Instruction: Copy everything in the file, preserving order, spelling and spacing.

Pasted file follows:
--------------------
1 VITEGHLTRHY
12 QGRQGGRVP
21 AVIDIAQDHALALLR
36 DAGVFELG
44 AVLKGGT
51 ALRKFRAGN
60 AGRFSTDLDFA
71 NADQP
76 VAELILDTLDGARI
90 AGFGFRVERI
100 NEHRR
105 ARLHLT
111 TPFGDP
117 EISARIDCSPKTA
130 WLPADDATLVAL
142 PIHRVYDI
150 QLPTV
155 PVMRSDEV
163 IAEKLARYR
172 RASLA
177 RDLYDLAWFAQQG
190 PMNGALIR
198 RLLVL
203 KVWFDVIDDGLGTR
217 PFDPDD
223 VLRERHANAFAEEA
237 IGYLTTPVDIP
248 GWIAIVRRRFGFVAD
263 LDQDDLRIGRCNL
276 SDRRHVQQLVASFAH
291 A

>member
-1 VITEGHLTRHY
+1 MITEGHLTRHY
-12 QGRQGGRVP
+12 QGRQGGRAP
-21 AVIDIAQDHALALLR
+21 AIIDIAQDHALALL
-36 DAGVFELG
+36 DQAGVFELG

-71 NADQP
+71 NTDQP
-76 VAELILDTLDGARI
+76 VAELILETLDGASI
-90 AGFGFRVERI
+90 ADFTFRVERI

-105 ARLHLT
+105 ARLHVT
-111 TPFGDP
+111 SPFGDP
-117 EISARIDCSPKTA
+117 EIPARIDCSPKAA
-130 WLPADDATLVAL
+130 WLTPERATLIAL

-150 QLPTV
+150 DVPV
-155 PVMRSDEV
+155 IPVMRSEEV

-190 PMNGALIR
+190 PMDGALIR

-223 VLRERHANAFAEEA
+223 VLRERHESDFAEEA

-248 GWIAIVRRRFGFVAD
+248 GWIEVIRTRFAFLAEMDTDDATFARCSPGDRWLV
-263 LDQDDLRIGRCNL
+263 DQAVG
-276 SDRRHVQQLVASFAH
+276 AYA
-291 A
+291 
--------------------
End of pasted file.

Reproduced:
1 VITEGHLTRHY
12 QGRQGGRVP
21 AVIDIAQDHALALLR
36 DAGVFELG
44 AVLKGGT
51 ALRKFRAGN
60 AGRFSTDLDFA
71 NADQP
76 VAELILDTLDGARI
90 AGFGFRVERI
100 NEHRR
105 ARLHLT
111 TPFGDP
117 EISARIDCSPKTA
130 WLPADDATLVAL
142 PIHRVYDI
150 QLPTV
155 PVMRSDEV
163 IAEKLARYR
172 RASLA
177 RDLYDLAWFAQQG
190 PMNGALIR
198 RLLVL
203 KVWFDVIDDGLGTR
217 PFDPDD
223 VLRERHANAFAEEA
237 IGYLTTPVDIP
248 GWIAIVRRRFGFVAD
263 LDQDDLRIGRCNL
276 SDRRHVQQLVASFAH
291 A

>member
-1 VITEGHLTRHY
+1 MITEGHLTRHY
-12 QGRQGGRVP
+12 QGRQGGRAP
-21 AVIDIAQDHALALLR
+21 AIIDIAQDHALALL
-36 DAGVFELG
+36 DQAGVFELG

-71 NADQP
+71 NTDQP
-76 VAELILDTLDGARI
+76 VAELILETLDGASI
-90 AGFGFRVERI
+90 ADFTFRVERI

-105 ARLHLT
+105 ARLHVT
-111 TPFGDP
+111 SPFGDP
-117 EISARIDCSPKTA
+117 EIPARIDCSPKAA
-130 WLPADDATLVAL
+130 WLTPERATLIAL

-150 QLPTV
+150 DVPV
-155 PVMRSDEV
+155 IPVMRSEEV

-190 PMNGALIR
+190 PMDGALIR

-223 VLRERHANAFAEEA
+223 VLRERHESDFAEEA

-248 GWIAIVRRRFGFVAD
+248 GWIEVIRTRFAFLAEMDTDDATFARCSPGDRWLV
-263 LDQDDLRIGRCNL
+263 DQAVG
-276 SDRRHVQQLVASFAH
+276 AYA
-291 A
+291 